On tariffs and tall boys. As world leaders and markets reeled from President Trump’s pronouncement that the US will impose a 25 percent tariff on steel imports and a 10 percent tariff on aluminum imports, US Commerce Secretary told CNBC that tariffs will have a trivial effect on consumer prices. He held up a Budweiser tall boy and Coca-Cola can to prove his point, saying prices for those items would go up by fractions of a penny. Of course, one man’s “trivial” is another woman’s “terrible.” TPC’s Elaine Maag noted in 2011, “a typical single-parent faces annual tariffs, hidden in the price of goods, of almost $400 a year.”
An updated budget outlook isn’t any brighter than before. The Committee for a Responsible Federal Budget reports that “under current law, trillion-dollar deficits will return permanently by next year and debt will exceed the size of the economy within a decade. Under potentially more realistic policy assumptions, the country will be facing a $2.4 trillion deficit and debt of 113 percent of Gross Domestic Product (GDP) by 2028.” The Tax Cuts and Jobs Act would shrink revenues to their lowest, non-recession levels in 50 years.
Michael J. Desmond to be nominated to serve as IRS chief counsel and assistant general counsel at Treasury. The White House, in a statement released Friday, announced the president’s intent to nominate Desmond, who currently specializes in tax controversy issues as a sole practitioner in Santa Barbara, California. He served as Treasury tax legislative counsel from 2005 to 2008. He has also worked as a trial attorney in the Justice Department Tax Division.
How many same-sex marriages are there, per the IRS? After US Supreme Court rulings in 2013 and 2015 established rights to same-sex marriage, Treasury and the IRS recognized same-sex marriages, too. TPC has a new paper that provides estimates of the population of same-sex tax filers drawn from returns filed in 2013, 2014, and 2015. In 2015, about 0.48 percent of all joint filers were same-sex couples, or about 250,450 couples.
Georgia on Delta’s mind? Governor Nathan Deal signed legislation that kills a tax break that would have saved Delta millions of dollars in sales tax on jet fuel. GOP lawmakers retaliated against Delta’s decision to cease offering a fare discount to members of the NRA. TPC’s Howard Gleckman explains how the situation reflects all that is wrong with economic development tax subsidies.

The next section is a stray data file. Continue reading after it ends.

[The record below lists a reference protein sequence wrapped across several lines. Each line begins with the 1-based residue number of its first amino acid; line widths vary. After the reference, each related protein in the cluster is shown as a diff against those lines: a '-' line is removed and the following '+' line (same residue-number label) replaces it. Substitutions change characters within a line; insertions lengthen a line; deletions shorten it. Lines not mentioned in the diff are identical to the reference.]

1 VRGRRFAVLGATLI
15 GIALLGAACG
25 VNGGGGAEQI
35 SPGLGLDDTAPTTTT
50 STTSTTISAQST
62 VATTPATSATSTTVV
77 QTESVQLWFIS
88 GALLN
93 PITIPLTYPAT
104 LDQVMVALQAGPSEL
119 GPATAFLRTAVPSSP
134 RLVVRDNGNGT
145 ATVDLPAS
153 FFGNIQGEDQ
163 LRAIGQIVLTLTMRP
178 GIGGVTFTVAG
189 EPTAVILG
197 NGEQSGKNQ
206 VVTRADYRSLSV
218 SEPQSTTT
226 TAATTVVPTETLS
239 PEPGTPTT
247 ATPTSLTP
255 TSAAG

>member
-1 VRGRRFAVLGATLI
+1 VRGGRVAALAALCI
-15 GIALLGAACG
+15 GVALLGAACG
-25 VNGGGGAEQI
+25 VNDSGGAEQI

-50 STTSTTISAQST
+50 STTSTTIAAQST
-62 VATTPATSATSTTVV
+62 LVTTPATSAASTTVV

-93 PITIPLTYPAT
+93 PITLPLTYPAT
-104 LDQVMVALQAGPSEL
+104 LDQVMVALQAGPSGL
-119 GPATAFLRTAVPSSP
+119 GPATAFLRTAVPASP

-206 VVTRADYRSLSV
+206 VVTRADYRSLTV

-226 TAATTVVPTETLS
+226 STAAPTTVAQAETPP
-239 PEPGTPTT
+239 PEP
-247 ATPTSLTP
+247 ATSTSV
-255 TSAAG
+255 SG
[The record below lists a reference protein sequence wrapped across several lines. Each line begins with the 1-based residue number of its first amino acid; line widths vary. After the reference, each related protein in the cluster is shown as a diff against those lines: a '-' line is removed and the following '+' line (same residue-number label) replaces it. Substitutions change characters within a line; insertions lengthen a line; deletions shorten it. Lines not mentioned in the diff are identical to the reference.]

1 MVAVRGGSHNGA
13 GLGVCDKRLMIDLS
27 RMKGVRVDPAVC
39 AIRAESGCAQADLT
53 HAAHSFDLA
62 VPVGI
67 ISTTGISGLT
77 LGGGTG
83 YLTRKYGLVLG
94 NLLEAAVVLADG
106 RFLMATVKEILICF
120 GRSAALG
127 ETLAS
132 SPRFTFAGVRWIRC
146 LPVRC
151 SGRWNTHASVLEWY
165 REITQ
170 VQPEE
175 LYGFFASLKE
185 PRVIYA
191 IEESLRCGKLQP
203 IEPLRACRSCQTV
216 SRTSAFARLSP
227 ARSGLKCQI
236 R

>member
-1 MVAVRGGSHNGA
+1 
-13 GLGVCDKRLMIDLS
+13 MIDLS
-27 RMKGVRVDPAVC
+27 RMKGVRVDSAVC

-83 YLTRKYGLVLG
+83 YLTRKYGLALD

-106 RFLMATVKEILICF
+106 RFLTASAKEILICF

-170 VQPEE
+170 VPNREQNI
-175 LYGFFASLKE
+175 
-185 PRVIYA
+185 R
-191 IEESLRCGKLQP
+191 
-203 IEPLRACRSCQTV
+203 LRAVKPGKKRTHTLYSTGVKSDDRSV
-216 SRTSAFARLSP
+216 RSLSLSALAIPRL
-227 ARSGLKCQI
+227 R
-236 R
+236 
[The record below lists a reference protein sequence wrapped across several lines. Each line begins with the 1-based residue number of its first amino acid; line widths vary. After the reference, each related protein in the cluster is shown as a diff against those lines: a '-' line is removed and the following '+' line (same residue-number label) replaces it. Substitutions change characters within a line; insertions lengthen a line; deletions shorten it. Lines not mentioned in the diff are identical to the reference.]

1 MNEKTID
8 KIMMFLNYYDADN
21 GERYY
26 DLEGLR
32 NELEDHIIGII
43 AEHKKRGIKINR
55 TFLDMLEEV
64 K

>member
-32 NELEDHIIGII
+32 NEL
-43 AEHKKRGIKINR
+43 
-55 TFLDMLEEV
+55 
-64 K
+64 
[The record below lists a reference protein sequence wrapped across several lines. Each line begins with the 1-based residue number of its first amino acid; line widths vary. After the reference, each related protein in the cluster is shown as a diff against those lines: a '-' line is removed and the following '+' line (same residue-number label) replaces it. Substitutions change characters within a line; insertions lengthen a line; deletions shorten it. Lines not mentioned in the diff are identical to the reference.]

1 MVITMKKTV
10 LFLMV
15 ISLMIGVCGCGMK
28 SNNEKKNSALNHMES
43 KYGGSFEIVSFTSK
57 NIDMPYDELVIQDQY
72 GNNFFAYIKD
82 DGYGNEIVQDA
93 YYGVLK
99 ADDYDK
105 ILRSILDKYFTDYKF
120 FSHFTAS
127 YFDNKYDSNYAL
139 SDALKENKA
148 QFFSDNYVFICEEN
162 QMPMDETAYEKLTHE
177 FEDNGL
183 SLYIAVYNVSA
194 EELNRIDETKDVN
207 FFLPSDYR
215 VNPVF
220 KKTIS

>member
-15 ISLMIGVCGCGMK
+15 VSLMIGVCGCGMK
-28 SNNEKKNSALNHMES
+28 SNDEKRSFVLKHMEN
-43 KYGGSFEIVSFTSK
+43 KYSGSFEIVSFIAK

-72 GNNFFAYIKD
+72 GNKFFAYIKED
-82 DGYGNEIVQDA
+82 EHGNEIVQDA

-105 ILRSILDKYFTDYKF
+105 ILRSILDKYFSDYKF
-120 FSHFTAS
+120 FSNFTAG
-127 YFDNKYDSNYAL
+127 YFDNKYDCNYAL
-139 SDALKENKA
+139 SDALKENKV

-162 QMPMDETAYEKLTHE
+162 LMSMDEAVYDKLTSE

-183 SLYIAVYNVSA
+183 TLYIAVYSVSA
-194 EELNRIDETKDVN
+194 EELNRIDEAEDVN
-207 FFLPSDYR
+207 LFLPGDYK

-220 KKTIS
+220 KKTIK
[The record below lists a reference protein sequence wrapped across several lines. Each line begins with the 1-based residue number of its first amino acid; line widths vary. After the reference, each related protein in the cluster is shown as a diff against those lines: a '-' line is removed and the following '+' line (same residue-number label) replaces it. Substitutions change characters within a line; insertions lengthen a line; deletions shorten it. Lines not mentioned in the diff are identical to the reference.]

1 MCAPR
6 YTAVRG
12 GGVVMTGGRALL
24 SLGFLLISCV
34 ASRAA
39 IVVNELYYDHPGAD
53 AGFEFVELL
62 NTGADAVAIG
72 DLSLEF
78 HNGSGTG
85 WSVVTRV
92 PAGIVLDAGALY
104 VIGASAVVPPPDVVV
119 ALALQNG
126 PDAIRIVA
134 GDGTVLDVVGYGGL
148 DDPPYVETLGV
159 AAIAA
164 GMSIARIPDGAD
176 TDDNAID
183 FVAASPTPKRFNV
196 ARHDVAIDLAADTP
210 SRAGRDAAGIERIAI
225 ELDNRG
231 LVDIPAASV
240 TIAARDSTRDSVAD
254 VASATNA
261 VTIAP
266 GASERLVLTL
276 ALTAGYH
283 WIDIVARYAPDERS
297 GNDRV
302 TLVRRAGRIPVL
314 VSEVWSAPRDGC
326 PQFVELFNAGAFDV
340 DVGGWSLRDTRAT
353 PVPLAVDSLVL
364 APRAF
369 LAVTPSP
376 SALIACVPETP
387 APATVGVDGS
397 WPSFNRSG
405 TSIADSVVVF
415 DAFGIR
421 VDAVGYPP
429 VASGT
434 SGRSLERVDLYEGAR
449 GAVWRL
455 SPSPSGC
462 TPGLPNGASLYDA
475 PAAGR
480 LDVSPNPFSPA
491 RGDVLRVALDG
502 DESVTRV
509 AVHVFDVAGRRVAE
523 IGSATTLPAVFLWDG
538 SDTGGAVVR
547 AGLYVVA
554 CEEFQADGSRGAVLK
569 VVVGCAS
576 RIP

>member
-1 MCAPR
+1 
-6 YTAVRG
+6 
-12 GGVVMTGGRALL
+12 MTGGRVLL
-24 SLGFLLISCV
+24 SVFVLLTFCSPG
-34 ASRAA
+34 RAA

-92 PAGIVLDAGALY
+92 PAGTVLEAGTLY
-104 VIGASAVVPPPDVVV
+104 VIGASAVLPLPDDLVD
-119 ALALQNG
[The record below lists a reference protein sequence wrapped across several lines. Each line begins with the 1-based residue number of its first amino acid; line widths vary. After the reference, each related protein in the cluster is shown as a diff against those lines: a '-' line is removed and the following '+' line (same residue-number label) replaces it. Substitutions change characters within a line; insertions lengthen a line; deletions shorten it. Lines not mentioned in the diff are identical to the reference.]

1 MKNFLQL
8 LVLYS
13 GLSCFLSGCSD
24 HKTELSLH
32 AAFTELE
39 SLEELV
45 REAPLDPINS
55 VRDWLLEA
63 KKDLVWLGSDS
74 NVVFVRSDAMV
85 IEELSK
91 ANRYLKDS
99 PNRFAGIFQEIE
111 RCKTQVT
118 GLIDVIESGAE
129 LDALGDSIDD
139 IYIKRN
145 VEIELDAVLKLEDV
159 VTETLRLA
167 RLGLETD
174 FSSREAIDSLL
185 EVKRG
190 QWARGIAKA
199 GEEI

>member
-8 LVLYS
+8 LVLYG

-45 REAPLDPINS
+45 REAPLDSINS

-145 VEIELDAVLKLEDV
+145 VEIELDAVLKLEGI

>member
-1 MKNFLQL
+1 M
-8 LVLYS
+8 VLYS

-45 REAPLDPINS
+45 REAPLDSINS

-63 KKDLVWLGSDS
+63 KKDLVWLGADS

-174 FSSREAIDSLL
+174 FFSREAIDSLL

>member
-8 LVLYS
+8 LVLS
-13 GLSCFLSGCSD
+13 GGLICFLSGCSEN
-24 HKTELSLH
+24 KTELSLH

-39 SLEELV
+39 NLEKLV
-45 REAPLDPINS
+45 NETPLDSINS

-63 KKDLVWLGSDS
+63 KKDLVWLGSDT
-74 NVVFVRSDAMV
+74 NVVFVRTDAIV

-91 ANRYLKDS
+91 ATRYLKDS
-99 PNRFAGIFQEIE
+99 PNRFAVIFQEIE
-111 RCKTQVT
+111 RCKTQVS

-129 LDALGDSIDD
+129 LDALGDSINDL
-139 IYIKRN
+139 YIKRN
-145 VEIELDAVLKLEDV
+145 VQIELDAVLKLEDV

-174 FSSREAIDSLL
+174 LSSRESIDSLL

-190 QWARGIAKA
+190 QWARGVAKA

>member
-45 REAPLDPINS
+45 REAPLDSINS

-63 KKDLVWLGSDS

No carbon tax in the state of Washington, for now. Democratic Governor Jay Inslee and the bill’s main sponsor in the state Senate could not secure enough votes to pass the bill. Had they been able to, Washington would have been the first in the union to levy a tax on carbon-dioxide emissions. Meanwhile, a coalition of organizations hope to secure enough signatures for a November ballot initiative that would put a fee on carbon.
And in Seattle, perhaps a “head tax” to help those who are homeless. A city task force recommends that the City Council adopt an employee-hours tax on high-grossing businesses. The measure could raise as much as $75 million a year. The task force also recommends that in addition to tax revenue, funds “can and should be located by making cuts to public spending outside the homelessness-services sector.” A similar employee-hours tax measure failed in November; it would have cost businesses grossing more than $10 million per year 6.5 cents per employee, per hour.
Down Under: Australian Tax Office will track down bitcoin investors. The government will use everything at its disposal, from data-matching and identification checks to bilateral tax treaties and anti-money laundering powers to ensure transparency and tax compliance among bitcoin investors. “[P]eople shouldn’t assume they can hide forever behind blockchain technology, nor should they assume there are no tax consequences,” said National Tax Liaison Group member Paul Drum.
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